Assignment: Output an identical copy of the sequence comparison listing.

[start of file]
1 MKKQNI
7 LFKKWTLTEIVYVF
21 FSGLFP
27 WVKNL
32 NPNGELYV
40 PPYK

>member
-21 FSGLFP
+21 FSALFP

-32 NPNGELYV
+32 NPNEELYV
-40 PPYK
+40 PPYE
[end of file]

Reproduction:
1 MKKQNI
7 LFKKWTLTEIVYVF
21 FSGLFP
27 WVKNL
32 NPNGELYV
40 PPYK

>member
-21 FSGLFP
+21 FSALFP

-32 NPNGELYV
+32 NPNEELYV
-40 PPYK
+40 PPYE